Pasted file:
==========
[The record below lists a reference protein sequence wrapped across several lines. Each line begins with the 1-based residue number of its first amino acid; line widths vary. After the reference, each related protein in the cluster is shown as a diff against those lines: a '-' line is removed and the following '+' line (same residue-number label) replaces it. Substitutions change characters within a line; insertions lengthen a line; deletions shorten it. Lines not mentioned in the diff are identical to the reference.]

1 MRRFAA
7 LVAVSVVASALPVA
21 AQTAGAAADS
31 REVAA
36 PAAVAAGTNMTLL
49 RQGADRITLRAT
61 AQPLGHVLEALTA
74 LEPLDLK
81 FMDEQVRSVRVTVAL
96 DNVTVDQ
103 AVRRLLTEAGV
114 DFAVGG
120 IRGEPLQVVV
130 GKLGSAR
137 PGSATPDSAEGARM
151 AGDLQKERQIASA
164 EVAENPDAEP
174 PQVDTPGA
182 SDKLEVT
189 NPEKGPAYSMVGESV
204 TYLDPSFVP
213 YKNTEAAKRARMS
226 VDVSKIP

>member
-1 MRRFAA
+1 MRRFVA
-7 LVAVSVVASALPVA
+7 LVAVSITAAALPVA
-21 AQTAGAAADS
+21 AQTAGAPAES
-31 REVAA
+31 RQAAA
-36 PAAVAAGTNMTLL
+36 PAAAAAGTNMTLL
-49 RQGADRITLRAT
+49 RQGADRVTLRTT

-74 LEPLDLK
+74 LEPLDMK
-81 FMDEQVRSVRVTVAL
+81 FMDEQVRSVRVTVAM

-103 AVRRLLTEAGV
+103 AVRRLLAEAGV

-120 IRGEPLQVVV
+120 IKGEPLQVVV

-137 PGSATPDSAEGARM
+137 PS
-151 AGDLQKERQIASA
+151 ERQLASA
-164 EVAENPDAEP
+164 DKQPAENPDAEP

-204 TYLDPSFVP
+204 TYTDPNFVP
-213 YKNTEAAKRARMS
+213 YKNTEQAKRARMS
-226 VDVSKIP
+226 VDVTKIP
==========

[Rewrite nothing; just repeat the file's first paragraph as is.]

[The record below lists a reference protein sequence wrapped across several lines. Each line begins with the 1-based residue number of its first amino acid; line widths vary. After the reference, each related protein in the cluster is shown as a diff against those lines: a '-' line is removed and the following '+' line (same residue-number label) replaces it. Substitutions change characters within a line; insertions lengthen a line; deletions shorten it. Lines not mentioned in the diff are identical to the reference.]